Report: GOP Interest Groups Fret Over HR1’s Popularity With Their Own Constituents

WASHINGTON, DC - MARCH 23: Senate Minority Leader Mitch McConnell (R-KY) listens as Republican leaders talk to the media after their weekly lunch at the U.S. Capitol on March 23, 2021 in Washington, DC. (Photo by Tas... WASHINGTON, DC - MARCH 23: Senate Minority Leader Mitch McConnell (R-KY) listens as Republican leaders talk to the media after their weekly lunch at the U.S. Capitol on March 23, 2021 in Washington, DC. (Photo by Tasos Katopodis/Getty Images) MORE LESS

Republicans are concerned about the bipartisan popularity of the campaign finance provisions of HR1, the voting rights package recently passed by the House.

According to the New Yorker, which obtained a recording of a private meeting between a policy adviser to Senate Minority Leader Mitch McConnell (R-KY) and leaders of many conservative groups, public messaging against those provisions is not going well.

Specifically, support for the bill’s measures forcing more disclosures of secret donors was so broad that a senior operative from the Koch network advised just killing it in Congress rather than trying to turn the tide of public opinion. Currently, S1, HR1’s Senate complement, would face the 60-vote threshold of the filibuster and seems unlikely to garner Republican support.

Kyle McKenzie, the research director for the Koch-run advocacy group Stand Together, reportedly said during the meeting that people found the argument that the bill would stop billionaires from buying elections extremely compelling.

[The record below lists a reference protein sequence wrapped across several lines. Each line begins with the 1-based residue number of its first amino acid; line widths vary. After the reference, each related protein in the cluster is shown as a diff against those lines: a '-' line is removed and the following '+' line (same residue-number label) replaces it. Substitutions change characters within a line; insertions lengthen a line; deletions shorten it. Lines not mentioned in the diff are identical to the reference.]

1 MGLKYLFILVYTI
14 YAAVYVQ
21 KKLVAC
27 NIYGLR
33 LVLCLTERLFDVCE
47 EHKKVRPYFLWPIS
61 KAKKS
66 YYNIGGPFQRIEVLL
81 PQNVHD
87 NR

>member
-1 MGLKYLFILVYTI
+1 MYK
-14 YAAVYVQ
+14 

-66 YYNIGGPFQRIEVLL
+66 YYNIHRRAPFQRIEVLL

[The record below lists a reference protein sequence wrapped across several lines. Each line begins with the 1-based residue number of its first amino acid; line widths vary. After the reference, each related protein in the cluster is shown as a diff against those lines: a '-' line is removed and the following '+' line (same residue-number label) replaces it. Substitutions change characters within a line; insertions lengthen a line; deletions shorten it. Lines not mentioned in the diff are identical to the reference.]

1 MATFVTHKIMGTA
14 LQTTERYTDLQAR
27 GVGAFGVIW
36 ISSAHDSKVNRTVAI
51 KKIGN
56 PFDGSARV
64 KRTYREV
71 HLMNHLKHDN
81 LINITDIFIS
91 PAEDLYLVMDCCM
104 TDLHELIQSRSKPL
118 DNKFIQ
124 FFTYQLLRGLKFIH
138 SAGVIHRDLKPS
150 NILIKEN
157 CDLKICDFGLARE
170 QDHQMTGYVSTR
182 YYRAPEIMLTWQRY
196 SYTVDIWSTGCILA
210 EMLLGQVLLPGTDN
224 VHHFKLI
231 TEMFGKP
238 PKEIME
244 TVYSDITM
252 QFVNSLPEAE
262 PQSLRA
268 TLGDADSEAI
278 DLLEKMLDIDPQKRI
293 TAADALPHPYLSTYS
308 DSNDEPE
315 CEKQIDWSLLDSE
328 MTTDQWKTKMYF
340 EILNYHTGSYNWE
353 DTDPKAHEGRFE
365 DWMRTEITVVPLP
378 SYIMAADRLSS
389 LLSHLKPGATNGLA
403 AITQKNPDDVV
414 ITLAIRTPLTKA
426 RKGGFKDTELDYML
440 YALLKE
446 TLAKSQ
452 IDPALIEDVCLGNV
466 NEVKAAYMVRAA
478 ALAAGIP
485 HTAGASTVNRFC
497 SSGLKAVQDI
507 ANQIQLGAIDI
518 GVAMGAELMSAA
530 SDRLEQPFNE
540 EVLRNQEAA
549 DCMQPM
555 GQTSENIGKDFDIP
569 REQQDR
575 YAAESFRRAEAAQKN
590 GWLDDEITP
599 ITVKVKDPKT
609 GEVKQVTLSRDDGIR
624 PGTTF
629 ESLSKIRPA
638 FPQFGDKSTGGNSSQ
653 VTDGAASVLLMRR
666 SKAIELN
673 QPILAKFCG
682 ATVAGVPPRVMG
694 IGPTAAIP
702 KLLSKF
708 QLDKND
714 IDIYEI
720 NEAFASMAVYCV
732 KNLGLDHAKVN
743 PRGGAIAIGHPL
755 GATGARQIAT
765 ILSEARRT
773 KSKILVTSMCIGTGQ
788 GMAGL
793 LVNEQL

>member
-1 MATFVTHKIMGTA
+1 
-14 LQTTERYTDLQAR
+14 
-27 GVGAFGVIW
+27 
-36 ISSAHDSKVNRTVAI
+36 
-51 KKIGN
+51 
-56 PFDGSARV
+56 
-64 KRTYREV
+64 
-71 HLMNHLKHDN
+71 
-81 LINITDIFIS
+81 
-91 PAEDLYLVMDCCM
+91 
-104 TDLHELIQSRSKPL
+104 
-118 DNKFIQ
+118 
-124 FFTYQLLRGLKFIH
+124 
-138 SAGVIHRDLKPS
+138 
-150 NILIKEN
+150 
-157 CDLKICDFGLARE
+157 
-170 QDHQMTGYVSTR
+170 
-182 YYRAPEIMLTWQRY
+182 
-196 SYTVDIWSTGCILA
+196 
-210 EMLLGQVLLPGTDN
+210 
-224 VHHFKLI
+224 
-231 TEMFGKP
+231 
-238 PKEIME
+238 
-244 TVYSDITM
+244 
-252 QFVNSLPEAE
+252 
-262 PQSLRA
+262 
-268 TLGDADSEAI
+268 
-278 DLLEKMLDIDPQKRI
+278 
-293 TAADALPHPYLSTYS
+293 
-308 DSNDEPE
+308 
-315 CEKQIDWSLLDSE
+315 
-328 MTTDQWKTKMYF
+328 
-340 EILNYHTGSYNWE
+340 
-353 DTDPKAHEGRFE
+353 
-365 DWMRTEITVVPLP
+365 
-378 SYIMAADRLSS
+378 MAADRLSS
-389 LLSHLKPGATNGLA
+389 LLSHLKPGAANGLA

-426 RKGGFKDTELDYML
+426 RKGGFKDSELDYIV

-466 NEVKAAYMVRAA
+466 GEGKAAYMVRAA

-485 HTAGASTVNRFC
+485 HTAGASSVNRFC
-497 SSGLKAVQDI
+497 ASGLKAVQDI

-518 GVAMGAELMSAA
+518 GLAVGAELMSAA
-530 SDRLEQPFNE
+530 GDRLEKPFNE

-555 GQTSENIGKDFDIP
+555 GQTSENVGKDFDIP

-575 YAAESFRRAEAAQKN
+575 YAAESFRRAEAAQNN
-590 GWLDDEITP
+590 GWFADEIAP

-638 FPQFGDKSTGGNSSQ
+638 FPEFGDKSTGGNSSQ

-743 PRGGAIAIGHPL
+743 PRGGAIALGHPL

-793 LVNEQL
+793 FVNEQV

“Unfortunately, we’ve found that that is a winning message, for both the general public and also conservatives,” he reportedly said.

Democrats’ interest in passing HR1 has grown alongside the nationwide push from Republican statehouses to pass restrictive voting laws. A bill out of Georgia that Gov. Brian Kemp (R) signed late last week has engendered particular outrage as well as a couple of lawsuits.

Some, like Sen. Raphael Warnock (D-GA), are using the voter suppression to frame an argument for doing away with the filibuster, or at least making it easier to overcome. Warnock has been pitching it to President Joe Biden as a decision between protecting people’s right to vote, or protecting a Senate procedure.

“You had legislators who are running scared. So rather than having the people select their politician, the politicians try to cherry pick their voters,” Warnock said on CNN this weekend. “This is an assault on the covenant we have with one another as an American people and it is my job to protect it.”

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